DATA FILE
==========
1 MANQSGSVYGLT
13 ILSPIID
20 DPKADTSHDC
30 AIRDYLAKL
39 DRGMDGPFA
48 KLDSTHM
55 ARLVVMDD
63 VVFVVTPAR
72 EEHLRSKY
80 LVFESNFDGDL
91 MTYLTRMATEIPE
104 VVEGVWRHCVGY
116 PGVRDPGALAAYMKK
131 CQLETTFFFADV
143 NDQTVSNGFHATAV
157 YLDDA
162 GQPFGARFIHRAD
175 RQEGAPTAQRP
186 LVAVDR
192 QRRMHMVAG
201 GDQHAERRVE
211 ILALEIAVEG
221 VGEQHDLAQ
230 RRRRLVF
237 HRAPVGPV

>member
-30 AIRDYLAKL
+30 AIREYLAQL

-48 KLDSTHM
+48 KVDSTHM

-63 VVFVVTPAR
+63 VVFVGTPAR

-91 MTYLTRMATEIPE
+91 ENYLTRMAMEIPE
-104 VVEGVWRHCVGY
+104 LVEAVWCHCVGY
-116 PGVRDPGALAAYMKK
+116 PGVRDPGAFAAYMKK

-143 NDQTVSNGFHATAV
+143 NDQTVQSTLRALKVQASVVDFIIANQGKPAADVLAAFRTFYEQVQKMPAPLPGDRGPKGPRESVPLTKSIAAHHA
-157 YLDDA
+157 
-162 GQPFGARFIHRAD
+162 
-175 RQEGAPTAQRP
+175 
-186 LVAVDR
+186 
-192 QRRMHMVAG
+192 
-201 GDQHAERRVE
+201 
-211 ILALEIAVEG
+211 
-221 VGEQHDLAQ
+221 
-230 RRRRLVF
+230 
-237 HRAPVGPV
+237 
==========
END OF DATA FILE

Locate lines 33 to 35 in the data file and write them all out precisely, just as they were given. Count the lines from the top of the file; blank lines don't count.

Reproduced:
-91 MTYLTRMATEIPE
+91 ENYLTRMAMEIPE
-104 VVEGVWRHCVGY